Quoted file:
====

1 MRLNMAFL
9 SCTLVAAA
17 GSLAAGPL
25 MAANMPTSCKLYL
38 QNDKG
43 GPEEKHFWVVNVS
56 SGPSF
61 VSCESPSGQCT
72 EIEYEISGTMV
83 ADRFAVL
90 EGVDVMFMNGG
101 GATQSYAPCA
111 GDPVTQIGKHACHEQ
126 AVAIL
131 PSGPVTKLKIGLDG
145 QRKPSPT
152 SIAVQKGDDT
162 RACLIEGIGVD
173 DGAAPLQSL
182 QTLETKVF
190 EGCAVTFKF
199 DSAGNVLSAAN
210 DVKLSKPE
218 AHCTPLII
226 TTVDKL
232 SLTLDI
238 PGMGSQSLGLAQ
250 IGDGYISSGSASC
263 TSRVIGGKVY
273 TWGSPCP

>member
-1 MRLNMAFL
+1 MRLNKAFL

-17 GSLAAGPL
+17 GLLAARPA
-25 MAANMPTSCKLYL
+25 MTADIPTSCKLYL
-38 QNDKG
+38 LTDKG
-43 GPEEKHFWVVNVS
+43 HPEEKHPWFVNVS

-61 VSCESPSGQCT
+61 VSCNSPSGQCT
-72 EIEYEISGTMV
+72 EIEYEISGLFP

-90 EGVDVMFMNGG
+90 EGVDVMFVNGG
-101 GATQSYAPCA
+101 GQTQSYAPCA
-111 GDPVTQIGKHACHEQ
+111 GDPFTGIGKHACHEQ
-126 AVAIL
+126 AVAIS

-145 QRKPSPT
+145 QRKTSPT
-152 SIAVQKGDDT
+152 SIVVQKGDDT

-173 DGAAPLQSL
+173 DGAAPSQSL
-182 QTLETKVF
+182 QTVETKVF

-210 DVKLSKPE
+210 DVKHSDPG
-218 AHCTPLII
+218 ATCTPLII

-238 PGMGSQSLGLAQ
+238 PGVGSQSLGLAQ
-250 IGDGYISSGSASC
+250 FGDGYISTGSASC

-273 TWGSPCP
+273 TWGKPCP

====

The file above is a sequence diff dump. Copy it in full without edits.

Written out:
1 MRLNMAFL
9 SCTLVAAA
17 GSLAAGPL
25 MAANMPTSCKLYL
38 QNDKG
43 GPEEKHFWVVNVS
56 SGPSF
61 VSCESPSGQCT
72 EIEYEISGTMV
83 ADRFAVL
90 EGVDVMFMNGG
101 GATQSYAPCA
111 GDPVTQIGKHACHEQ
126 AVAIL
131 PSGPVTKLKIGLDG
145 QRKPSPT
152 SIAVQKGDDT
162 RACLIEGIGVD
173 DGAAPLQSL
182 QTLETKVF
190 EGCAVTFKF
199 DSAGNVLSAAN
210 DVKLSKPE
218 AHCTPLII
226 TTVDKL
232 SLTLDI
238 PGMGSQSLGLAQ
250 IGDGYISSGSASC
263 TSRVIGGKVY
273 TWGSPCP

>member
-1 MRLNMAFL
+1 MRLNKAFL

-17 GSLAAGPL
+17 GLLAARPA
-25 MAANMPTSCKLYL
+25 MTADIPTSCKLYL
-38 QNDKG
+38 LTDKG
-43 GPEEKHFWVVNVS
+43 HPEEKHPWFVNVS

-61 VSCESPSGQCT
+61 VSCNSPSGQCT
-72 EIEYEISGTMV
+72 EIEYEISGLFP

-90 EGVDVMFMNGG
+90 EGVDVMFVNGG
-101 GATQSYAPCA
+101 GQTQSYAPCA
-111 GDPVTQIGKHACHEQ
+111 GDPFTGIGKHACHEQ
-126 AVAIL
+126 AVAIS

-145 QRKPSPT
+145 QRKTSPT
-152 SIAVQKGDDT
+152 SIVVQKGDDT

-173 DGAAPLQSL
+173 DGAAPSQSL
-182 QTLETKVF
+182 QTVETKVF

-210 DVKLSKPE
+210 DVKHSDPG
-218 AHCTPLII
+218 ATCTPLII

-238 PGMGSQSLGLAQ
+238 PGVGSQSLGLAQ
-250 IGDGYISSGSASC
+250 FGDGYISTGSASC

-273 TWGSPCP
+273 TWGKPCP